Medical Detection Dogs
Compared To humans who have around 5 million scent glands, dogs have 1,000 to 10,000 times more scent glands averaging it to about 140 million to 300 million scent glands.
It is a dog’s intricate sense of smell that has captured the interest of the medical world in using dogs to help detect human diseases and to help people who suffer from these diseases such as diabetes to live a more fulfilling life.
In the US, Dogs4Diabetics an organization founded in that 2004 that researches, trains, and places medical assistance diabetic alert dogs with insulin-dependent diabetics are of the opinion that all diseases have a scent associated with the diseases, due to the changes occurring within the body, with different organs expressing different chemical compounds. These scents are evident in breath and sweat.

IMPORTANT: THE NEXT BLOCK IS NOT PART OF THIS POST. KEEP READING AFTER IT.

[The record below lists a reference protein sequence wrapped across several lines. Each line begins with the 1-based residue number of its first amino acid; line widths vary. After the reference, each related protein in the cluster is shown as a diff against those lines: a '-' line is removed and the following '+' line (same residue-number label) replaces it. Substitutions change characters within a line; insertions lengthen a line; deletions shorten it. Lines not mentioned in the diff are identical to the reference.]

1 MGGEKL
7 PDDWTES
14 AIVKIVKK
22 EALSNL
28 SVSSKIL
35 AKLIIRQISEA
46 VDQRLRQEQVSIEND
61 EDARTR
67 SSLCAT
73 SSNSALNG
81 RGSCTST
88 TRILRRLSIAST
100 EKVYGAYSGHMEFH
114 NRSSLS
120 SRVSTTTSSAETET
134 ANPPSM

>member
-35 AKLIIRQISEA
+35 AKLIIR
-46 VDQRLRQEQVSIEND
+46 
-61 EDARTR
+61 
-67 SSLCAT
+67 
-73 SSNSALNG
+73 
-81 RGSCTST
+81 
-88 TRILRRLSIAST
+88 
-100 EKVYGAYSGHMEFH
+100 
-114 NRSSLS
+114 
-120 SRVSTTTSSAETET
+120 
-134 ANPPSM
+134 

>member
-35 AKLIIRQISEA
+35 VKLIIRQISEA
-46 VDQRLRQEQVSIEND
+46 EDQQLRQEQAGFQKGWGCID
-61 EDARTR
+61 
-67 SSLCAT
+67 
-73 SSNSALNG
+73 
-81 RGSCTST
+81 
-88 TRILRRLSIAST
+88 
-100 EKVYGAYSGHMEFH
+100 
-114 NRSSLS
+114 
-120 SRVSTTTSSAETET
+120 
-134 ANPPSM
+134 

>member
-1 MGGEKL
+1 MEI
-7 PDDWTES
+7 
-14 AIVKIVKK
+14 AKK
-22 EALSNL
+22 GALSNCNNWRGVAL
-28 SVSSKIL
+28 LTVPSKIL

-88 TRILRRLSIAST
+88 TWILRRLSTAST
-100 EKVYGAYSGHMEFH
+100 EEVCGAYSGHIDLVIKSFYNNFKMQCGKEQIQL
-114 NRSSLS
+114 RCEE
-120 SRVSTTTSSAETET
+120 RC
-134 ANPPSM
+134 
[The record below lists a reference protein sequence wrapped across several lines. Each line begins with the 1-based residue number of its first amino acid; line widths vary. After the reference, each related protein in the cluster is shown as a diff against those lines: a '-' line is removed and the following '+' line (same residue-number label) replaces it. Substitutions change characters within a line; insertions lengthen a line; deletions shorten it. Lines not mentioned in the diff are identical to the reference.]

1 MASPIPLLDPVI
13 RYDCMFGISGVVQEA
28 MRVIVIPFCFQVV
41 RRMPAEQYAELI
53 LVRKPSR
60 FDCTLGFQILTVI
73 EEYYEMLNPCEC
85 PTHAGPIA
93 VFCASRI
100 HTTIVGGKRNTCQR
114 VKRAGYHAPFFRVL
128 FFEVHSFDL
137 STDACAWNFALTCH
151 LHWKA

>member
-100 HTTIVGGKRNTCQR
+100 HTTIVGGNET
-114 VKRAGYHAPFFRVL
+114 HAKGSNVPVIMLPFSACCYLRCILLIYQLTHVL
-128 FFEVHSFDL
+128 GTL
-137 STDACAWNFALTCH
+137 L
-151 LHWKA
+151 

Dogs have highly sensitive senses and can learn to recognize symptoms from many types of disorders. Dogs are not taught to react to symptoms, but to scent.
But of course, these dogs do not automatically adapt to the detection of these scents. A great deal of training goes into ensuring they acquire the correct smell to carry out their job.
Train to gain
Dogs Must be trained to meet set criteria in order to become medical detection dogs.
- The criterion ranges from their behavior characteristics
- Their relationships with humans (ability to bond and willingness to please)
- Their environment soundness
- To their work ethic
- Response to reward
Dogs are trained to identify the hypoglycemic scent and then are taught to discriminate the hypoglycemic scent from other attractive, but distracting, scents through a series of games and training exercises. The dogs receive positive rewards for identifying the correct scent and for their work.
From DogData with love!
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